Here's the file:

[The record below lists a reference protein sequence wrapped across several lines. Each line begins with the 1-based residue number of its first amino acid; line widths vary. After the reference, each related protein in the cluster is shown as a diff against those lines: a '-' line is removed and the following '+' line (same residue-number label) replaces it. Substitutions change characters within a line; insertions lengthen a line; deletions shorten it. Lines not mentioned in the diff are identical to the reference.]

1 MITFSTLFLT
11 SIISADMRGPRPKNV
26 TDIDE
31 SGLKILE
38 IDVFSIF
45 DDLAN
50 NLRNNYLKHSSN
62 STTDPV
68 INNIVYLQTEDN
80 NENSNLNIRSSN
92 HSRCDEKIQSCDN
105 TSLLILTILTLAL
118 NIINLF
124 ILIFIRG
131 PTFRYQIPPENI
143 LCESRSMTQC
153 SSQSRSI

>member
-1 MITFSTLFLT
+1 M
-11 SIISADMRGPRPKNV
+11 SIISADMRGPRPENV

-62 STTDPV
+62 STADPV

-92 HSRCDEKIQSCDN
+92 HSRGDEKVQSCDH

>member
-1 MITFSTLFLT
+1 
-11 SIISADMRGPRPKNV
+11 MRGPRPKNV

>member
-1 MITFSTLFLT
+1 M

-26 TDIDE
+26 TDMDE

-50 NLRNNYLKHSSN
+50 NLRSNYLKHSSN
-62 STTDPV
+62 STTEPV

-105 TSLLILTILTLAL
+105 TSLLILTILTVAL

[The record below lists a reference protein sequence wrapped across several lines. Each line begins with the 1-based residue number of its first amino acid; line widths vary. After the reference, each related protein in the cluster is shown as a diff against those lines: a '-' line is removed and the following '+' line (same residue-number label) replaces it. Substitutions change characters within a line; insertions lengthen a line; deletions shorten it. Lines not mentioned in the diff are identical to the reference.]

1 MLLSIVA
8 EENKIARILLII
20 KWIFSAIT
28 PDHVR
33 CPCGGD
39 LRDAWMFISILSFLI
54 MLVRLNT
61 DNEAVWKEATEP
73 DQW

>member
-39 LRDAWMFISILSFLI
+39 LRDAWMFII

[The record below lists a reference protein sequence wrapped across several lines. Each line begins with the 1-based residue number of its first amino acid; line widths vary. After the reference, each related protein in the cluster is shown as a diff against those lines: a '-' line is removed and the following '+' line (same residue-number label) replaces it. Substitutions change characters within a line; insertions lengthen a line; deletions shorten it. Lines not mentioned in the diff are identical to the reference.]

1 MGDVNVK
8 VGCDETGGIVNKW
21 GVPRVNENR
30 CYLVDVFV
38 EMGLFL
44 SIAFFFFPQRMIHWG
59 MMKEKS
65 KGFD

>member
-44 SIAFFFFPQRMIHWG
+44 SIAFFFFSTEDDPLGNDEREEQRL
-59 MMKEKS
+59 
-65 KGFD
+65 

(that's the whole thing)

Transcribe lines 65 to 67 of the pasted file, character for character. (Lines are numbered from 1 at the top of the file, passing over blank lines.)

65 KGFD

>member
-44 SIAFFFFPQRMIHWG